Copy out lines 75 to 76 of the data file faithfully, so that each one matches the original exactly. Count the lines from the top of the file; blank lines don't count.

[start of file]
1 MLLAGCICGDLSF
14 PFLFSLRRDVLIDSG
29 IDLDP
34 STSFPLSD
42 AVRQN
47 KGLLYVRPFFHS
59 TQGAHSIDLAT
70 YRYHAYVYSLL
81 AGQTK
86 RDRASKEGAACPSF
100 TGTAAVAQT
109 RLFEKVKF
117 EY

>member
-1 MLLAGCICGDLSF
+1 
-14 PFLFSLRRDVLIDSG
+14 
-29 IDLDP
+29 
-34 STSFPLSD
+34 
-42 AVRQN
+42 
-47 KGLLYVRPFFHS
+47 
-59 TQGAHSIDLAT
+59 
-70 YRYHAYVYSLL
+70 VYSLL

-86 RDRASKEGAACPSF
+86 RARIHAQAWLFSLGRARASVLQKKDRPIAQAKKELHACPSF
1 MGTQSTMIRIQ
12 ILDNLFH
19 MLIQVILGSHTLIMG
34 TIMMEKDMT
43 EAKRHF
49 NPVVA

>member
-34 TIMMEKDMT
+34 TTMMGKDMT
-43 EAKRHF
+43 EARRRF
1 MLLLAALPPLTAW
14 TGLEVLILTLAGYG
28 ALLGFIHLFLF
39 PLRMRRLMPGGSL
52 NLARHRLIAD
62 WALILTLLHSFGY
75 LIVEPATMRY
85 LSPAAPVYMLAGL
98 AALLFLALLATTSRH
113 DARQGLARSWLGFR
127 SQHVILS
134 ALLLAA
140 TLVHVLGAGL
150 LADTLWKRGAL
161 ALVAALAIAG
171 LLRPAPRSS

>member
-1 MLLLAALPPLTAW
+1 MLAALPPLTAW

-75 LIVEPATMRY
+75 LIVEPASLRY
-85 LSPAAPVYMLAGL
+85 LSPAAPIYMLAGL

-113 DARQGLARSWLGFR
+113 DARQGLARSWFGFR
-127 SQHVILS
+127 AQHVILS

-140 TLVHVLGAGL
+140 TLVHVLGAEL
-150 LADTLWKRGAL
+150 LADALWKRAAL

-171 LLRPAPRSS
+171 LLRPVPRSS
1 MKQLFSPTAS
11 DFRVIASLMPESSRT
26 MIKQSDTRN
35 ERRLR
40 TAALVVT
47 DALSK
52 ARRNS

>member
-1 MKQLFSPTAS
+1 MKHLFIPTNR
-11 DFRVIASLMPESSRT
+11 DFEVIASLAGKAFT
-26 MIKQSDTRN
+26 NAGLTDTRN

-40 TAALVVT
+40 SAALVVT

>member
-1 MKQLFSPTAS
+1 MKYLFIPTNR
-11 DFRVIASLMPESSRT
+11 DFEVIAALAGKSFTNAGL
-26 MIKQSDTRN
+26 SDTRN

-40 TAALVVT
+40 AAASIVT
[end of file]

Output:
-171 LLRPAPRSS
+171 LLRPVPRSS